Puzzling, in deed.

Leadership Training, Plastic Bag Bathing Suits, Very Synchronized Swimming, Beach Volleyball and Bowling, Too

Carol Ann Fried writes:
"I thought it was about time I let you know how much fun I'm having with Junkyard Sports.

"I did a gig last nite in Banff, Alberta with 19 managers in a leadership training program for a big insurance company. (Shlepped dozens of plastic grocery bags for them.) They did synchronized swimming (wearing the bags as bathing suits), skipping and basketball.

"This is the third or fourth time I've used Junkyard Sports. My personal favourite was the group that did 6-pin bowling: they made a huge ball with the bags, and the people became the pins. When hit, they'd fall down and of course knock down others in their immediate vicinity. Another good one was beach volleyball; again the bathing suits, and they also constructed a fabulous net.

"Thanks so much for your wonderful inspiration!"
This, you see, this kind of creative, wacky, inspired response to Junkyard Sports, this is the kind of trophy I can put on my mental mantle, and this is my thanks.

Thanks, Carol Ann. Thanks.

Baggyball again, Elephant, Giraffe, Big Booty, and Living Foosball, too.

We got to play Baggyball at the Junkyard Sports training for the City of Cypress (CA) recreation department. Among other games, of course. Like, oddly enough, Elephant, Giraffe (which we played and played until we had, in addition to the elephant and giraffe, a rhinoceros, a cell phone, YMCA, SpongeBob SquarePants, the Three Monkeys, and Charlie's Angels), and Big Booty.

Meanwhile, back to Baggyball, the first thing that became obvious was that it was significantly fun. It was just the kind of game that was clear enough for people to start thinking about making better. Next, there was some reluctance to have "running baskets," so we played with baskets who could move, but were limited to a narrow zone. The "dribbling up" rule, of course, was clearly the only way to play (given the unbouncable nature of the baggyball).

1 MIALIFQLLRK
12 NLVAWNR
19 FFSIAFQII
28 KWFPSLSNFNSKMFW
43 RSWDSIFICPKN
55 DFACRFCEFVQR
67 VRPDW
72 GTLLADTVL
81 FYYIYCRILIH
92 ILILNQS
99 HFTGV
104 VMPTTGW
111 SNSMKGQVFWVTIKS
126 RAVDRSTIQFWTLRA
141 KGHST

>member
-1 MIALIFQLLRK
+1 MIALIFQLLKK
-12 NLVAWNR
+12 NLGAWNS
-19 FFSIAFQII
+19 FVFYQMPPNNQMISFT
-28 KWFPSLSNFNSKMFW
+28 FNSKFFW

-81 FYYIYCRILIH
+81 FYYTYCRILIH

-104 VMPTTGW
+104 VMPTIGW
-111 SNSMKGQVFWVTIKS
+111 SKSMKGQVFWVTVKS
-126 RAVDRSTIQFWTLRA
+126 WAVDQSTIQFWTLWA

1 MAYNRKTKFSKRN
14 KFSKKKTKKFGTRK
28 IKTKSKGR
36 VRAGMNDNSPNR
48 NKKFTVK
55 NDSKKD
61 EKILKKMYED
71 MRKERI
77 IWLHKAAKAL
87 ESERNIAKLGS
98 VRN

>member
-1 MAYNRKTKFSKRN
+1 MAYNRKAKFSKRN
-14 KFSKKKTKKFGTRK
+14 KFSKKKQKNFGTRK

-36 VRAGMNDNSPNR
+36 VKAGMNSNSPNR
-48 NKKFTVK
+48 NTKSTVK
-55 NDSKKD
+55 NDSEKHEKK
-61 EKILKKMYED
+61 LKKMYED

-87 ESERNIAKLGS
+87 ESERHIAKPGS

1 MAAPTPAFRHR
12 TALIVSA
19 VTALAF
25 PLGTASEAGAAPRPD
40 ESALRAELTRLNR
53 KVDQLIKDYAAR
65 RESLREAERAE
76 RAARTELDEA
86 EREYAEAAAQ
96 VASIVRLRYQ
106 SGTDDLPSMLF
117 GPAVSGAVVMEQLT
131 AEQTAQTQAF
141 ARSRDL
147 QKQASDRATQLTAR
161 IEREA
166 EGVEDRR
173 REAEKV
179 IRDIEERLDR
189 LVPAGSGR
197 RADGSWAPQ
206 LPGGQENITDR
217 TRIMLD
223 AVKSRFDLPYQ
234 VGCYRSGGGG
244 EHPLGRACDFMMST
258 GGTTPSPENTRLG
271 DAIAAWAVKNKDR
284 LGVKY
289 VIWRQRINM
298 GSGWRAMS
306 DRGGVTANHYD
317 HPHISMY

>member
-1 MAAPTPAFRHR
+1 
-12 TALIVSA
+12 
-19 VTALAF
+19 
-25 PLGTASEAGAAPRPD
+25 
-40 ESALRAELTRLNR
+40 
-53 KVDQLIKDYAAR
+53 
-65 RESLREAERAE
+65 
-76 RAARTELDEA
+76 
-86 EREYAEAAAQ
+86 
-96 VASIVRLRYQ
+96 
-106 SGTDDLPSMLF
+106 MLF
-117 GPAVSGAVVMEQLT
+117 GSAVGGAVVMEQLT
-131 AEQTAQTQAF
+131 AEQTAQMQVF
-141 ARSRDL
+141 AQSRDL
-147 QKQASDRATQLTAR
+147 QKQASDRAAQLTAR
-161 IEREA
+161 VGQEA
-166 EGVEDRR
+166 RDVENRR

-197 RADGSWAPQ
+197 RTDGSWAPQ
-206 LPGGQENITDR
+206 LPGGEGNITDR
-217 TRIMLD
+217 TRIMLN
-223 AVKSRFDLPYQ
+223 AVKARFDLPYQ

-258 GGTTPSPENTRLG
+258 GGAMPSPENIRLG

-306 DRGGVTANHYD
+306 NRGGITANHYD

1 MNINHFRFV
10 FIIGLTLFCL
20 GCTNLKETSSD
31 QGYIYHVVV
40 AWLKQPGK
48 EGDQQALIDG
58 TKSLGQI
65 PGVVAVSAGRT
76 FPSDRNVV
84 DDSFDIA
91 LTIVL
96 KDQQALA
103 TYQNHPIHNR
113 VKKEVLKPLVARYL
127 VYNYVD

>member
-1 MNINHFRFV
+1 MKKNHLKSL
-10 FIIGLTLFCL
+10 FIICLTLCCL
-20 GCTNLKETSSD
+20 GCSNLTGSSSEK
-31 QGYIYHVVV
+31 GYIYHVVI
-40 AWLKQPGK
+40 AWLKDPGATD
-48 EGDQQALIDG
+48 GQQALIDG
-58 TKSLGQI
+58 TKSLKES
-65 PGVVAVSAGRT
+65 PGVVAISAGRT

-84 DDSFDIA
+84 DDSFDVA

And then there was Living Foosball. Which turned out to be remarkably fun. We only had ten players, so each team had a goalie and two "rods" of two players each. There were implied penalties for "going off rod." The goals had to be widened mid game. Much fun. Much fun in deed.

Games and the classroom

Probably the best reason for playing games in the classroom is that it's something the kids might actually want to do together. If they can play peacefully, for 20 minutes, without adult supervision, it's already a major accomplishment.

The fact is, almost any game that is interesting enough to kids to merit sustained play has more opportunities for cognitive and affective development than most curricula would dare to mandate. The other fact is that the skills that are developed during game play are, for the most part, far outside the scope of anything that could be direcly related to the three Rs.

Here are Jane and Johnny playing checkers together. Neither is very good at math. But both are demonstrating mastery of highly complex reasoning skills, complex and relevant - maybe not to the curriculum, but to living in the real world.

I think this tells us more about the nature of schooling in this country than maybe we want to know. As long as games like Scrabble and checkers and charades are considered extra-curricular, the relevance of the curriculum itself needs to be questioned.

There are many commercial recreational games that seem more obviously relevant. For example, one of my favorite games, "A to Z" (from Fundex). It's a knowledge or trivia game where players race to fill their boards (with spaces labeled from A to, as you might surmize, Z), with examples that fit a randomly drawn category, such as: trees, animals, States. By preselecting the categories, you can emphasize almost any area of the cirriculum, without in any way diminishing the fun or challenge of the game. But the game tests more than knowledge. It also tests social skills like fairness and turn taking; as well as personal mastery like dealing with success and failure. For the players, this part of the game is the real point of play - and in it lies the deepest challenge. For their personal devlopment, these challenges are clearly more central than mastery over the names of, for example, US presidents.

In sum, there are many, many games (many of which can be found on the Dr. Toy website and on my Major Fun award pages which I would strongly endorse for children and for classroom use. And though they might reinforce the cirriculum in some way, their real contribution is sadly far outside the scope of the S.A.T.


Pick-Up Sticks at Burning Man?

Artist Steven Goodman writes me to let me know he is proposing to develop his own version of Giant Pick-Up Sticks for the 2005 Burning Man celebration.